Three students in Derby called for tougher gun regulations while students in Shelton avoided making policy recommendations during separate events marking Wednesday’s “National School Walkout.”
Click play on the YouTube player above to listen to commentary and clips from the students in Derby and Shelton, along with interviews with school officials from Derby.
Students all over the U.S. organized events at 10 a.m. March 14 to mark one month since of the mass murder of 14 students and three staff members at Marjory Stoneman Douglas High School in Parkland, Fla.
While the local “walkout” participants were anything but monolithic, the movement’s general goal is to end the mass shootings that seem to have become epidemic.
Three Shelton High School students — Julia Meyer, Angela Camara, and Tyler Massias — are also planning the “Shelton March For Our Lives” scheduled for 12:30 p.m. March 24 at Veterans Memorial Park in downtown Shelton.
That event will include a rally with speakers and a march past Shelton City Hall, according to the group’s Facebook page.
Students in Ansonia and Seymour also held student-organized events Wednesday, too.
About 50 to 60 of Derby High school’s 365 students attended a voluntary, 18-minute assembly in the Derby High School auditorium.
Coincidentally, Derby Middle School across the street was put into a brief “lockdown” during the assembly while police reviewed a threat made on social media against an individual middle school student.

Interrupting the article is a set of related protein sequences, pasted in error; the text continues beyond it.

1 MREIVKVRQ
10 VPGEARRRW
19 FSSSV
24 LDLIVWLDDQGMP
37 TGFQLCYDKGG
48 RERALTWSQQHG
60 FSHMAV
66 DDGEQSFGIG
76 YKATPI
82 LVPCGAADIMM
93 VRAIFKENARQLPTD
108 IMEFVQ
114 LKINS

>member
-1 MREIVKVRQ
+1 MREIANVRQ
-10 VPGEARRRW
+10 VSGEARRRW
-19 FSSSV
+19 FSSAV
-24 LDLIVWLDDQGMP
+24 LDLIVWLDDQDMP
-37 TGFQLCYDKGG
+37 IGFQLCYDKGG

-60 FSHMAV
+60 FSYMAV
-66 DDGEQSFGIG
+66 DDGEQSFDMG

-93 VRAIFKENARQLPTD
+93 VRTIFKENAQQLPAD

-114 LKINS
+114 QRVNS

The two speakers in Derby kept the focus on people impacted the most in school shooting — the school community.
“I want everyone to know that I am heartbroken and deeply saddened about the school shootings that have been occurring in the U.S.,” said Xavier Ibrahim, a 16-year-old Derby High School junior.
Xavier said school shootings have “become a new norm” and that the public is becoming desensitized to the violence.
Click the play button above or below to listen to Xavier in his own voice.
“Who do we blame for this? Is it mental illness, or the lack of love between communities, or is it the gun laws?” he asked.
Xavier said getting a driver’s license involved a long and multi-step process. The same should happen when someone tries to buy an assault rifle, the student said.
“These laws need to be changed and this nonsense has to be stopped,” he said.
After the Derby assembly, a reporter asked Xavier about negative comments made this week about the national walkout on the Valley Indy’s Facebook page, such as the one by Joe Teodosio:
“Kids who were eating Tide Pods last week now think they’re experts on policy and the Bill of Rights,” Teodosio posted.
Xavier asked the public to at least listen to students before passing judgement.
“We just want to come to school to learn, not to die,” Xavier said. “We’re not looking to take away anyone’s guns, but we want to be safe.”
Ambarlyn Angeletti, 16, said her generation has grown up in the school-shooting era. She was also one of the student speakers in Derby.
“We’ve grown used to this — and we can’t grow used to this. We need to go to Congress and tell them that we need to put a stop to school shootings. We need to make guns harder to get,” she told The Valley Indy.